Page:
Lorries have been gridlocked at the Dover port crossing with congestion believed to be costing transport companies at least £800 per day. British Ports Association (BPA) chief executive Richard Ballantyne said the traffic can be attributed to the suspension of P&O Ferry services, Easter traffic, IT issues and bad weather as well as Brexit rule changes.
Mr Ballantyne told Sky News: “There’s still congestion. P&O Ferries is out of service at the moment, which is probably the main cause of all the congestion – coupled with one or two other little incidents, and other Brexit scenarios.”
Brexit rules mean drivers need scannable barcodes for rapid processing at ports but not all lorries have these yet.
The Road Haulage Association (RHA) said lorries were “continuing to have issues” with the new system.
They reported it was taking an additional 15 to 20 minutes to clear each driver through customs.
In a poll that ran from 10am to 9pm on Tuesday, April 12 Express.co.uk asked: “Is the latest lorry chaos in Dover entirely due to Brexit?”
A total of 1,051 people voted with the dominant response being “no, there are other factors at play”, receiving 83 percent (1,875 people) of votes cast.
A further 17 percent (172 people) said “yes, Brexit is to blame” while four people said they did not know.
Hundreds of comments were left below the accompanying article with readers sharing their thoughts on the latest lorry chaos in Dover.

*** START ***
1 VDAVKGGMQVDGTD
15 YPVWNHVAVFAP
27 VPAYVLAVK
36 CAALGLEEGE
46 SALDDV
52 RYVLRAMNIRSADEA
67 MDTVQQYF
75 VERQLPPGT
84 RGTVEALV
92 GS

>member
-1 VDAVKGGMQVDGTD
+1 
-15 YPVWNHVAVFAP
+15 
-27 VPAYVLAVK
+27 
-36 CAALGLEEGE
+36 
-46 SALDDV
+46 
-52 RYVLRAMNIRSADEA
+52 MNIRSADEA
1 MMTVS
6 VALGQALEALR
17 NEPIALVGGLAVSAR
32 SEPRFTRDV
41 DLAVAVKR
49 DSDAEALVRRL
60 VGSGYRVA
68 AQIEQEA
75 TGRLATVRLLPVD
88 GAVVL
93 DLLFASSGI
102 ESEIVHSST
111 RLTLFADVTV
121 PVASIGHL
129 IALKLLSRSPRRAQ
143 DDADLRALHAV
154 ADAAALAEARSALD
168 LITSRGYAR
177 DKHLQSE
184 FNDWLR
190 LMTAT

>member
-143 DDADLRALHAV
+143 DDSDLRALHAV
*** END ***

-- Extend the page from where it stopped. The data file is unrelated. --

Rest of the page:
Username BillJackson said: “Dover is the UK’s busiest Roll on/Roll off terminal and even without the P&O issue can face disruption.
“The P&O issue has reduced capacity at Dover by over 50 percent and that’s the problem.”
However, some said Brexit was to blame as other countries were not having issues.
Username typhoontim said: “Funny how there are queues of trucks on this side and not on the other.
“The problem is due to a breakdown in customs software, which we need due to Brexit, so it is Brexit related.”
And username seeyerdownthepub wrote: “If it’s due to Easter traffic and cancellation of P&O ferries how come there are not similar queues in France, Belgium or Holland?”
The traffic is reaching the surrounding areas with 23-miles of the M20 closed to manage the queuing lorries heading to Dover as part of Operation Brock.
Dover County Council is preparing to declare the congestion “a major incident” should the disruption continue this weekend.
Mr Ballantyne said “as frustrating as it is for people in queues, [the traffic management system] is actually working.”